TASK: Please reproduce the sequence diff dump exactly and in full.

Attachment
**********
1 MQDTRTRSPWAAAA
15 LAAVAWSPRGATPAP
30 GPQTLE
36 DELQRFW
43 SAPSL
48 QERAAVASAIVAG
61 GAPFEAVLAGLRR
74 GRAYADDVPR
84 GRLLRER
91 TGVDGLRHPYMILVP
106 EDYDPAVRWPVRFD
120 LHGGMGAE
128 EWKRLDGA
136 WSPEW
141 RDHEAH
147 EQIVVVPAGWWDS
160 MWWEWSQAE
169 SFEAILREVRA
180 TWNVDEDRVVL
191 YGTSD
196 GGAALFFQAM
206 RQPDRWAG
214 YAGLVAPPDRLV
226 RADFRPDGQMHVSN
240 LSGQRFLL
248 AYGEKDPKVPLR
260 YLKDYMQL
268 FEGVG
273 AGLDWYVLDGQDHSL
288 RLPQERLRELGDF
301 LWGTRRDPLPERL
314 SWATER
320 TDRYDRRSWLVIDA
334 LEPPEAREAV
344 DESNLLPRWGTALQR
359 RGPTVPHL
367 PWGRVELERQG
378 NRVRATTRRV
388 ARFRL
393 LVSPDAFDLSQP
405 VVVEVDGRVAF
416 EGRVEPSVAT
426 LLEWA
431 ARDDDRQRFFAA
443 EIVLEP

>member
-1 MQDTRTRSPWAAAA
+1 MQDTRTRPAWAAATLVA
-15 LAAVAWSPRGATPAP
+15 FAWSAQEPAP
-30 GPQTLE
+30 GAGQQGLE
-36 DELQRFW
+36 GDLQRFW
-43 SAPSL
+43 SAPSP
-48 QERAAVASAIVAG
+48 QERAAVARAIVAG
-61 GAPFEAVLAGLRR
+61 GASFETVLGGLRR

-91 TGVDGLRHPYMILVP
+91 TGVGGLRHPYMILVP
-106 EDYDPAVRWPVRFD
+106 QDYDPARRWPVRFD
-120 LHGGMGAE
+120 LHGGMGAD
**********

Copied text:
1 MQDTRTRSPWAAAA
15 LAAVAWSPRGATPAP
30 GPQTLE
36 DELQRFW
43 SAPSL
48 QERAAVASAIVAG
61 GAPFEAVLAGLRR
74 GRAYADDVPR
84 GRLLRER
91 TGVDGLRHPYMILVP
106 EDYDPAVRWPVRFD
120 LHGGMGAE
128 EWKRLDGA
136 WSPEW
141 RDHEAH
147 EQIVVVPAGWWDS
160 MWWEWSQAE
169 SFEAILREVRA
180 TWNVDEDRVVL
191 YGTSD
196 GGAALFFQAM
206 RQPDRWAG
214 YAGLVAPPDRLV
226 RADFRPDGQMHVSN
240 LSGQRFLL
248 AYGEKDPKVPLR
260 YLKDYMQL
268 FEGVG
273 AGLDWYVLDGQDHSL
288 RLPQERLRELGDF
301 LWGTRRDPLPERL
314 SWATER
320 TDRYDRRSWLVIDA
334 LEPPEAREAV
344 DESNLLPRWGTALQR
359 RGPTVPHL
367 PWGRVELERQG
378 NRVRATTRRV
388 ARFRL
393 LVSPDAFDLSQP
405 VVVEVDGRVAF
416 EGRVEPSVAT
426 LLEWA
431 ARDDDRQRFFAA
443 EIVLEP

>member
-1 MQDTRTRSPWAAAA
+1 MQDTRTRPAWAAATLVA
-15 LAAVAWSPRGATPAP
+15 FAWSAQEPAP
-30 GPQTLE
+30 GAGQQGLE
-36 DELQRFW
+36 GDLQRFW
-43 SAPSL
+43 SAPSP
-48 QERAAVASAIVAG
+48 QERAAVARAIVAG
-61 GAPFEAVLAGLRR
+61 GASFETVLGGLRR

-91 TGVDGLRHPYMILVP
+91 TGVGGLRHPYMILVP
-106 EDYDPAVRWPVRFD
+106 QDYDPARRWPVRFD
-120 LHGGMGAE
+120 LHGGMGAD